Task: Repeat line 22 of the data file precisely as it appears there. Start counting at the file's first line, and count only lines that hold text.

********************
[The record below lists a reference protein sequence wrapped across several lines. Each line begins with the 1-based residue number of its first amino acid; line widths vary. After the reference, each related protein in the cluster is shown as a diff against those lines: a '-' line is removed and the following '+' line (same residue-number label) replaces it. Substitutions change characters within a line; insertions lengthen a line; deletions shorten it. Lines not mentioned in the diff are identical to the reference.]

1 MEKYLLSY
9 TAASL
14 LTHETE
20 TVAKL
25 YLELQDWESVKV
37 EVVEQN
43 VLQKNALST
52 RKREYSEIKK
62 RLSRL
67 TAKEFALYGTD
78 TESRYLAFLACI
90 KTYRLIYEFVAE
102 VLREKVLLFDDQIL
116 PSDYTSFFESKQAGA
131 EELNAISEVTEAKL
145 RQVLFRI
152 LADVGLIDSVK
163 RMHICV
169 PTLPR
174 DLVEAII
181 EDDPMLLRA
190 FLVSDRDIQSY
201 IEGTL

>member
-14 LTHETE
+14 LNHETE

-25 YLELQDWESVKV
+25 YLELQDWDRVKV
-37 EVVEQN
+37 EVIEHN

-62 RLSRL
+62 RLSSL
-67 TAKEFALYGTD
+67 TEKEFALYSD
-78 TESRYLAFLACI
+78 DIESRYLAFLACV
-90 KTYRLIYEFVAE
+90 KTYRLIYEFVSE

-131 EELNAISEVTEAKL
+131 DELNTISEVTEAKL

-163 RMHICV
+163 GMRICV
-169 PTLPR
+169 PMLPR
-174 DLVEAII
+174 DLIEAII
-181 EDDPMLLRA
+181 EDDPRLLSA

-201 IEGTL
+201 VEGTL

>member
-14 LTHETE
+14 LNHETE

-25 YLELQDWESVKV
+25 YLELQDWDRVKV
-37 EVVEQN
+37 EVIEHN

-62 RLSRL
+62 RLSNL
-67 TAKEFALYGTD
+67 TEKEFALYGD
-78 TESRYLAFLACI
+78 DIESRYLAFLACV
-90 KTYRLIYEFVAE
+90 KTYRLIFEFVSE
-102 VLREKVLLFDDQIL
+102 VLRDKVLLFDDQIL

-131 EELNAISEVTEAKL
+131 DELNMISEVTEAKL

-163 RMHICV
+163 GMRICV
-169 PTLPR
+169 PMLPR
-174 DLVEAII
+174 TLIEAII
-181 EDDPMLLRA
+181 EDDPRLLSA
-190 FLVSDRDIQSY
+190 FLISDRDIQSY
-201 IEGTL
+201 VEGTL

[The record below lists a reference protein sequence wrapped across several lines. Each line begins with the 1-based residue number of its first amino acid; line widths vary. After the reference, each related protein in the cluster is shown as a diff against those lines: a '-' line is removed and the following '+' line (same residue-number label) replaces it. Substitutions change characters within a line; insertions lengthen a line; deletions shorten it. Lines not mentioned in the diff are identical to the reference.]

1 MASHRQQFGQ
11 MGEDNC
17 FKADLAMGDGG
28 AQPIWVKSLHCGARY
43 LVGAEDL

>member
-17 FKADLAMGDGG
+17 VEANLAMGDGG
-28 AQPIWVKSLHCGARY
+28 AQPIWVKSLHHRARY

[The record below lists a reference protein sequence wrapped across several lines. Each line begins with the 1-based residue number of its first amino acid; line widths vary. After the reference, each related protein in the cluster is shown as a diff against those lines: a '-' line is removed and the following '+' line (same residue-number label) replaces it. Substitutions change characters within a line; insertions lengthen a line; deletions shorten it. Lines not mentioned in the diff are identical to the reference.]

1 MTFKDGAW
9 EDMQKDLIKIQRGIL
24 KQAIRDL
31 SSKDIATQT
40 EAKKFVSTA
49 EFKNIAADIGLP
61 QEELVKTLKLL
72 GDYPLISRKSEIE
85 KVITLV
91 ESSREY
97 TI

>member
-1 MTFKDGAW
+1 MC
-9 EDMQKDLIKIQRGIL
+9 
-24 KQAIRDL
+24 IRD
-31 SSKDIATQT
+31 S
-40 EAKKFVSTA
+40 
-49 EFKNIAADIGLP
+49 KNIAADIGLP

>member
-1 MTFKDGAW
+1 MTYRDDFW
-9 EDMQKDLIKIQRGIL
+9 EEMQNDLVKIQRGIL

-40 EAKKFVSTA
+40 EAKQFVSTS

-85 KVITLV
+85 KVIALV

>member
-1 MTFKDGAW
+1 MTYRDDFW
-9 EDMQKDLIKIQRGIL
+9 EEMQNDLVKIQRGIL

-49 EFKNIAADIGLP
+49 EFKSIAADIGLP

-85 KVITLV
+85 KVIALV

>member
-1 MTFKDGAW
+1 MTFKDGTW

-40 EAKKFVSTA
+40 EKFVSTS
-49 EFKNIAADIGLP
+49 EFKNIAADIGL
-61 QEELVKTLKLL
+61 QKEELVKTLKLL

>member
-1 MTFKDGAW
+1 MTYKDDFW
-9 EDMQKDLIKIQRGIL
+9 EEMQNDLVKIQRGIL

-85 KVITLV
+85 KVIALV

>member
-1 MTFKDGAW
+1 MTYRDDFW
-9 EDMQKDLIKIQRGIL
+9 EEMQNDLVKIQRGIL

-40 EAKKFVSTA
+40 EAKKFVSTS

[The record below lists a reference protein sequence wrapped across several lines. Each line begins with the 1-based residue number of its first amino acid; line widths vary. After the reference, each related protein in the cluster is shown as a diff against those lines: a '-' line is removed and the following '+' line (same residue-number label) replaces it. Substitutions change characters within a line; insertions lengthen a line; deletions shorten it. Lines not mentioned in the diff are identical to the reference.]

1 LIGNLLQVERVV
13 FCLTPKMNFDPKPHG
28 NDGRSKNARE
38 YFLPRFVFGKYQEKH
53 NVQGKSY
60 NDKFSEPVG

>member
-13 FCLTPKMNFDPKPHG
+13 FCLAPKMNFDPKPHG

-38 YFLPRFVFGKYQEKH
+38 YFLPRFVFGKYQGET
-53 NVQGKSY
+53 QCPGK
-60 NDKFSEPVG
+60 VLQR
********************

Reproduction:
181 EDDPMLLRA